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The Vienna Wiesenthal Institute for Holocaust Studies (VWI) organises academic events in order to provide the broader public as well as an expert audience with regular insights into the most recent research results in the fields of Holocaust, genocide, and racism research. These events, some of which extend beyond academia in the stricter sense, take on different formats ranging from small lectures to the larger Simon Wiesenthal Lectures and from workshops addressing an expert audience to larger international conferences and the Simon Wiesenthal Conferences. This reflects the institute’s wide range of activities.


The range of events further extends to the presentation of selected new publications on the institute’s topics of interest, interventions in the public space, the film series VWI Visuals, and the fellows’ expert colloquia.



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CfP - Workshops
Call for Papers: Refugees and Citizens. New Nation States as Places of Asylum, 1914-1941

From Monday, 25. January 2016 -  00:00
To Sunday, 13. March 2016 - 23:55

Bruno Kreisky Forum für internationalen Dialog, Armbrustergasse 15, 1190 Wien


Submission period:

From Monday, 25. January 2016
To Sunday, 13. March 2016

Especially over the past few decades, the refugee policies of Western states in the interwar period have been the subject of thorough examination by historians who have mostly highlighted the restrictive policies of closed borders, or ‘paper walls’, especially vis a vis Jewish refugees fleeing exclusion and mass murder. The stories of refugees turned back at the Swiss border or the destinies of the passengers on the St. Louis attracted substantial attention and generated public discussion. The central question many historians have posed is: why did democracies fail to see the consequences and why did they not extend their assistance?

Click here to download the Call for Papers as a PDF file.

Yet refugees are not a ‘Western’ subject and ‘Western’ discussion only. This workshop intends to extend the perspective by focusing on refugees and refugee policies in the new nation states created as a result of the First World War in Eastern and Central Europe and beyond, and to examine how exactly the often increasingly nationalist and authoritarian regimes became places of asylum, even if only temporary ones, for many refugees from Nazism.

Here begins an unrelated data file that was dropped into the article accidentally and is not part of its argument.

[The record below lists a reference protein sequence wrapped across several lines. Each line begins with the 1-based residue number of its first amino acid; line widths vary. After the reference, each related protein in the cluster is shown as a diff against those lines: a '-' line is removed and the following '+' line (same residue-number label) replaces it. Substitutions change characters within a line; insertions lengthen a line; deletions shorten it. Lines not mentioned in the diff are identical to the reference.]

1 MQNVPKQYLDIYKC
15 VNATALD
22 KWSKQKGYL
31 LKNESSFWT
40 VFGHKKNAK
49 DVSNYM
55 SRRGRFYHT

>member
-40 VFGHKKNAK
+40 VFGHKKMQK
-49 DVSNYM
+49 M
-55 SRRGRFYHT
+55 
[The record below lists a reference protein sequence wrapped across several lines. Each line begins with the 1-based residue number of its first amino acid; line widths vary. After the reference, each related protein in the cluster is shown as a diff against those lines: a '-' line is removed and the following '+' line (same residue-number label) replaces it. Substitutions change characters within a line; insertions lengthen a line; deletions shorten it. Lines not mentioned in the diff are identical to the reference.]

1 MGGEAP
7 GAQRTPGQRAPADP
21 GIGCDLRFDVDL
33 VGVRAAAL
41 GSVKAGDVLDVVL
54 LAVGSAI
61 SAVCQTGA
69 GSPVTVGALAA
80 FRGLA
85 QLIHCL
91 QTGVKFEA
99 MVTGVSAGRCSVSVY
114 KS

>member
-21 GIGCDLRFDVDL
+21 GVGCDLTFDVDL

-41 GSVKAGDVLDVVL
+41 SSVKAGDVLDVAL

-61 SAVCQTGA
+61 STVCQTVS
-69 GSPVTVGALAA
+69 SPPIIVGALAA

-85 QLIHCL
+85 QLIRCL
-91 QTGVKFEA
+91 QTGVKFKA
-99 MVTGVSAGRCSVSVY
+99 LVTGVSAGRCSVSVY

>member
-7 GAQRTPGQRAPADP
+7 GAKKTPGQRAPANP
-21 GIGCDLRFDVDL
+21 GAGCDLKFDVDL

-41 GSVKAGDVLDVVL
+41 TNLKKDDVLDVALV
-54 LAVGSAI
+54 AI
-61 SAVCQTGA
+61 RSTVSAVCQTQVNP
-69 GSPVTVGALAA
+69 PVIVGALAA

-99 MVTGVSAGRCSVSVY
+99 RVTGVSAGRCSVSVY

In the new nation states, refugee policies were formulated against the background of new and contested rules of citizenship, freshly drawn borders, minority policies and transfers. Their creation as well as territorial revisions contributed to the problem of statelessness. Often, the idealised concept of ‘the citizen’ was used as an argument against those refugees and migrants deemed unsuitable for national citizenship. Moreover, many of these states – while adopting democratic institutions and processes – were increasingly nationalist, antisemitic and authoritarian.

Until now, the refugee policies as well as legislation, discourses and debates in most of these states have remained understudied and have rarely been placed in a wider transnational context. Therefore, this multidisciplinary workshop seeks to extend existing comparative research by examining refugees in the region in the context of broader population, migration and citizenship policies and discourses on legislation, starting with the mass exodus during the First World War, through the forced migrations after the Paris Peace Treaties and the population exchanges/expulsions in South-Eastern Europe as well as the politics of political asylum up to the attack on the Soviet Union in 1941. It seeks to analyse how the dynamic periods of state formation and the territorial revisions (especially those of 1938) affected the policies towards refugees. It will look at refugees and refugee policies in the states south east of the German border, with a focus on the period between 1914 and 1941 (papers covering the topic in a broader spatial or temporal context are also welcome). Possible topics for discussion include, but are not limited to:

  • Refugee policies of states and their reactions in a changing political environment;
  • Interplay between citizenship and refugee policies;
  • Turning points such as 1914/15, 1919/20, 1933/34, 1938 and 1941;
  • Border regions, refugees and identity;
  • Impact on democratic procedures, the public sphere and the media;
  • Relations and negotiations with international bodies and foreign relief organisations;
  • Everyday reactions and strategies of refugees; and
  • Relief committees, social work and (social) citizenship

This workshop, organised by the Vienna Wiesenthal Institute for Holocaust Studies, in cooperation with the Jewish Museum in Prague, will take place in Vienna 16-17 June 2016. You are invited to submit either an individual contribution or a complete panel (up to a maximum of four panellists).

The VWI will cover accommodation fees. The Institute is also endeavouring to find separate funding for travel costs.

Applications should be written in German or in English and include an outline of the topic in no more than 600 words as well as a short CV and a list of publications. Please send your application by email with the subject “Workshop 2016” to This email address is being protected from spambots. You need JavaScript enabled to view it. by 13 March 2016 at the latest.

The conference will be conducted in English and German. A publication is planned.

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